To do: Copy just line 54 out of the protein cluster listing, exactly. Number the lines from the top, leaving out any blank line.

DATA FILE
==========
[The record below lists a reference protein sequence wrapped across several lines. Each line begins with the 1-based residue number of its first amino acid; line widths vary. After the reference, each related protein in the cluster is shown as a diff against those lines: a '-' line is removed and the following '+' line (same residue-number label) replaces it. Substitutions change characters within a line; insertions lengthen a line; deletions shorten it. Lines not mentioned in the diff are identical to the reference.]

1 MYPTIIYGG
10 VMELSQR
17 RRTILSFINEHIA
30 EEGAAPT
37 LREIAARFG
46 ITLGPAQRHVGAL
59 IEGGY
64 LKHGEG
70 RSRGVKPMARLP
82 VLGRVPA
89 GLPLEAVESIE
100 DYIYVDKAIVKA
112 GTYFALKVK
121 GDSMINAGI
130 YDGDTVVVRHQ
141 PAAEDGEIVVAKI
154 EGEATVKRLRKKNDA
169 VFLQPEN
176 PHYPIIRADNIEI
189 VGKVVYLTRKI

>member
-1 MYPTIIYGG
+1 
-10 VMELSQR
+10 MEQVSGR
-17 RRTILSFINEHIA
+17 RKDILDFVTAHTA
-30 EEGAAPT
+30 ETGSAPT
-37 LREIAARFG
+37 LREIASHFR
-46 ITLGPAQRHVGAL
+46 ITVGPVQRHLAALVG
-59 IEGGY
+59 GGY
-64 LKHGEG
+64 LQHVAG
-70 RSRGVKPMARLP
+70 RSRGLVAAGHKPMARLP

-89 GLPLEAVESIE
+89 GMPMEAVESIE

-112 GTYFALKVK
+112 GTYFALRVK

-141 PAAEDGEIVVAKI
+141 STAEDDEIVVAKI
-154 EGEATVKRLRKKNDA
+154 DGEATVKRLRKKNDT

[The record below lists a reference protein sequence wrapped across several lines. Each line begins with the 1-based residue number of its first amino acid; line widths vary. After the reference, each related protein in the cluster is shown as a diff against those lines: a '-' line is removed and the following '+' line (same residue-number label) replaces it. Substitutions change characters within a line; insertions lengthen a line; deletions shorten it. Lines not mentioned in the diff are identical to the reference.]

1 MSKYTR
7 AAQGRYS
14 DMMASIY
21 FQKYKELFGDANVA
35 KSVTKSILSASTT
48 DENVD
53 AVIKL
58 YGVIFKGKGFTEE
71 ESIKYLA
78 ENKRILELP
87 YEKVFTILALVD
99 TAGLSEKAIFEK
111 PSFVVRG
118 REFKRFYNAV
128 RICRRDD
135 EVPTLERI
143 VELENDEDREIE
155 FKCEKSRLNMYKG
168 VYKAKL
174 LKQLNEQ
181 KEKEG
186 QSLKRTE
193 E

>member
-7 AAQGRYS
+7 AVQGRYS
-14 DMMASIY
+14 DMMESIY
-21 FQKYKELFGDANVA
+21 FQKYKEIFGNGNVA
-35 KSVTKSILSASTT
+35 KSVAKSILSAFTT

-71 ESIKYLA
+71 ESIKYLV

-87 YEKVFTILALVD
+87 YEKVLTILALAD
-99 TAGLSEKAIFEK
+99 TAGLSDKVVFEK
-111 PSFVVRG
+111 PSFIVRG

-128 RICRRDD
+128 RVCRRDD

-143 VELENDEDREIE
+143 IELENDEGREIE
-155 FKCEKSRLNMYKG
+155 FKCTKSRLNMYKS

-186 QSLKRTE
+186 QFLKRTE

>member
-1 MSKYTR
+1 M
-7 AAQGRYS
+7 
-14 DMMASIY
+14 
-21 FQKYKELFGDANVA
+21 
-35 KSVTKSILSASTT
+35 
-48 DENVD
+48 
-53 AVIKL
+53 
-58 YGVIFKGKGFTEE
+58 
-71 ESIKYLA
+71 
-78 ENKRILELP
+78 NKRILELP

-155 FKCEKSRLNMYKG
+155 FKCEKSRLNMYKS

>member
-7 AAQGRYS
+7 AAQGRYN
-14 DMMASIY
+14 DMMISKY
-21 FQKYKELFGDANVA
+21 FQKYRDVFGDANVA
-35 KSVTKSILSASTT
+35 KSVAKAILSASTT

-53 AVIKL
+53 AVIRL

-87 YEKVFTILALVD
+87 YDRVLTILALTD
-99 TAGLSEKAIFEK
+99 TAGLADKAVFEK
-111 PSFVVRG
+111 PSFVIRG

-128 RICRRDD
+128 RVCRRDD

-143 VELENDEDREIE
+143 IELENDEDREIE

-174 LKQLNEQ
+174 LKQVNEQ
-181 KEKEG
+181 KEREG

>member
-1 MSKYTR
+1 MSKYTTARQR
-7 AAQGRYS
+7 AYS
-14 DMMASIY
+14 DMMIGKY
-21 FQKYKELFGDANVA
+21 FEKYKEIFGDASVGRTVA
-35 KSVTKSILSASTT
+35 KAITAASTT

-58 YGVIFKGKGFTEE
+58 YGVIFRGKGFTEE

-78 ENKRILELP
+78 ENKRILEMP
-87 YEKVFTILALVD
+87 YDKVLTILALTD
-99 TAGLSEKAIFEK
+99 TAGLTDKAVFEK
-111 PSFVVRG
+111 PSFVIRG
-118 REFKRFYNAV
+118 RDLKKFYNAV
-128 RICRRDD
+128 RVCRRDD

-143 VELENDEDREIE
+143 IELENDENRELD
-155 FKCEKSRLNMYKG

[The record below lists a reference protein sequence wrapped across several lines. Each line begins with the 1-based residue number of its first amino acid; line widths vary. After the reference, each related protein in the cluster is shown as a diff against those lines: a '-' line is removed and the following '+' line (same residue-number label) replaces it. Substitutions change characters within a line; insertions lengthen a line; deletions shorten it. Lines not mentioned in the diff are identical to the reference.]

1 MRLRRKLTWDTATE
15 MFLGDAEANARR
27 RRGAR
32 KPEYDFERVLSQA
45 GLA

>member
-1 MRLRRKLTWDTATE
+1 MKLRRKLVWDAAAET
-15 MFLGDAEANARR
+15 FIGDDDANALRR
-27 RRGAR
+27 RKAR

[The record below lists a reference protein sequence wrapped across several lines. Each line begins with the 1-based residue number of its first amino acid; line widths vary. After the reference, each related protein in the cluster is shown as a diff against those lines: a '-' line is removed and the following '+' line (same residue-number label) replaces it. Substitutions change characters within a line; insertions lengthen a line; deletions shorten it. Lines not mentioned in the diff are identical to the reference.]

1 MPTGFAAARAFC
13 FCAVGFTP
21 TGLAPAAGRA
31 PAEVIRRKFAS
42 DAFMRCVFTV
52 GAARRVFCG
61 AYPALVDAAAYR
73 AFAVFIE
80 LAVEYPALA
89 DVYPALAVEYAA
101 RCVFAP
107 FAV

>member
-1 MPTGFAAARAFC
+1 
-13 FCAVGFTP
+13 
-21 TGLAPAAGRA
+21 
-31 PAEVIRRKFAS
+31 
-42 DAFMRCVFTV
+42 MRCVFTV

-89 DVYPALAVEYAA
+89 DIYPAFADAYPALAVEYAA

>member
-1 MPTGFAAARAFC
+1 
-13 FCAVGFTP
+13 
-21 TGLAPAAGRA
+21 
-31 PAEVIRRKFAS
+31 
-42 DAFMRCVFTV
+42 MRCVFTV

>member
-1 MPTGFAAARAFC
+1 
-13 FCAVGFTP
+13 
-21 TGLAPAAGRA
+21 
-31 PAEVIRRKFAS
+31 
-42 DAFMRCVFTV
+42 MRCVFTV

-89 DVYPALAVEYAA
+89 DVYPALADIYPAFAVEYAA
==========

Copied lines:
35 KSVTKSILSASTT